Count Me Out

Speaking truth to power isn’t always good for your mental health.

After a long day at the office, my coworker, Loren, and I sat at my favorite midtown wine bar; The ambiance was captivating, and vibes curated to perfection juxtaposed the glaring led lighting of our mundane corporate office building.

Though not an experienced wine drinker, I fell for the 19 Crimes marketing campaign and have been obsessed with Martha Stewart’s Chardonnay.

I sat there fuming, hunched over, twirling my drink. I didn’t want to be upset, but my fiery Aries moon sign prevented me from getting over it.

I turned to Loren and said, “Bruh…these motherfuckas on some dumb shit; nothing I said was outrageous or untrue.”

She grabbed my arm and said, “It’s not what you say; it’s how you say it.”

I replied, “Fam, I didn’t raise my voice or use cuss words. I think they’re not used to someone who looks like me having actual confidence or the ability to stand on business.”

“If you say so, Melton.” I quickly cut her off, “I’m not doing that code-switching shit. I’ve done too much for that!” 

I could see the look on her face that she was uncomfortable. Loren was a first-generation Haitian American. This was her first official design job, and she wanted to avoid making waves.

Loren had multiple degrees, interned at Snap Inc., and had practically ten years of work experience. Due to her career pivot, she suffered from imposter syndrome, and my thug ass gave assertive energy that was too unpredictable.

Loren previously told me about her struggles as a graphic designer and certain micro-aggressions that still bothered her. I felt it was my duty to stand up for us.

I knew why she wanted me to relax about it. I read it in Bell Hooks’s book We Real CoolBell Hooks wrote that. “Black men, even educated one” who thinks critically are usually regarded suspiciously.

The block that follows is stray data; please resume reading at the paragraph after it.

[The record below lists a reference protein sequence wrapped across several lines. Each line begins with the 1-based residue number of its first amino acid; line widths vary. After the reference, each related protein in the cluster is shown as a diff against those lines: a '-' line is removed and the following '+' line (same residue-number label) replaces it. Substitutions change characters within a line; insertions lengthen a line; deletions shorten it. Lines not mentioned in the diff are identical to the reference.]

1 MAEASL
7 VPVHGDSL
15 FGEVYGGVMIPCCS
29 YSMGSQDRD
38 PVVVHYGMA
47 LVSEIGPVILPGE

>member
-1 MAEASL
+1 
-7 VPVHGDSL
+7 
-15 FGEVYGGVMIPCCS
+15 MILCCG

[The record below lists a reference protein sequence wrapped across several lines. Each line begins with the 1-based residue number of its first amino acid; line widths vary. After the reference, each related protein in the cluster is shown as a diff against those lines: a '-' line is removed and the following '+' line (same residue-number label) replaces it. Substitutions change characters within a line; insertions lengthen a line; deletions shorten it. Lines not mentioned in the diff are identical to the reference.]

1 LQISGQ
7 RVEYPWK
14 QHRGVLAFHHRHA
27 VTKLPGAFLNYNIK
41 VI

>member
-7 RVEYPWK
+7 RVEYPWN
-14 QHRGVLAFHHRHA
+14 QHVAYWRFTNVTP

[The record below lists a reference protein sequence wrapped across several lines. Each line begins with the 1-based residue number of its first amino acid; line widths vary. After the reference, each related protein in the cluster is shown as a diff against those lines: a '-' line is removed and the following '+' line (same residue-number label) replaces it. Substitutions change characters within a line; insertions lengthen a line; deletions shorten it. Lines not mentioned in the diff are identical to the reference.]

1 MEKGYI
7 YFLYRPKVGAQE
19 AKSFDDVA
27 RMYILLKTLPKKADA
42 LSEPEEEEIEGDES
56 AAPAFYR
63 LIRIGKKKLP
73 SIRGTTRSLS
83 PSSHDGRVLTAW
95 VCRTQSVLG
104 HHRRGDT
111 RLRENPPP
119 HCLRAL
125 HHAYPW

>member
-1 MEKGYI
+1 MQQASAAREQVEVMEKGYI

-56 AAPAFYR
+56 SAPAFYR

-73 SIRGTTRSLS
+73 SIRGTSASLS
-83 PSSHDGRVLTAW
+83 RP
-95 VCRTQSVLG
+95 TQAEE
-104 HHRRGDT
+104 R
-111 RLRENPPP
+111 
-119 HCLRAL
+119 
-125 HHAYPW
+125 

Most informed black men with well-paying jobs learn to assume a go-along-to-get-along attitude persona to appear non-threatening to White coworkers.

Loren was trying to protect me from an impossible struggle. 

I sat back in my seat and exhaled. I scanned the room, looking at everyone having a good time. There were so many couples hugged up on the frumpy couches.

It wouldn’t be Houston without groups of single ladies suffering from the success of no eligible male partners as they cackle over their wine and cheese. 

I could hear them playing Madlib’s Shades of Blue in the background, one of my favorites.

I was oddly happy to be in this moment; I worked so hard to get here; even the opportunity to be upset about my ideas being disregarded was still a privilege, but something about it didn’t sit well with me.

It was a weird feeling that weighed down in my gut.

I drove down Westhiemer to drop Loren off in River Oaks. We played Nick Hakim’s Cuffed on repeat in the background. Loren did a little jig as if she were a backup singer.

I sat slumped in my seat, trying to calm my nerves. Most less melanated people would think I was battling my ego, but that wasn’t the case.

It was the gaslighting, this weird need to make highly competent people function in incompetent spaces. One of the mistakes I made was thinking my experiences and authentic self would be acceptable to my white counterparts.

I developed a high intuition from years of playing in the streets, and my assumptions about the situation couldn’t have been more accurate.

As I entered Loren’s gated community, she turned to me and said, “Listen, I understand, but it’s just the way it is.”

I sighed, “I know, I know…but it’s just this…you realize we will never reach our full potential in this material world; no matter how many degrees we get or the money we make, we are still settling for a reality that can be so much more.”

We just sat there silent, staring off into space. I placed my hand on my chest and felt a joint in my pocket that I had forgotten about.

“Fuck it, ima smoke this and design,” I blurted out.

Loren replied. “Can you not?”

“Fam, not here when I get to the crib,” I responded. She rolled her eyes as she exited the car and said, “Everything will be okay, you know?”

I shrugged my shoulders as I backed out of her parking lot. I took my time getting home, soaking up Houston’s intoxicating energy. I pulled into my driveway and started to laugh.

I dealt with way more difficult situations than this, and I’m on a mission and can’t be moved. I remind myself of how far I have come and what life was like a year ago.

I mumbled, “This what you asked for.”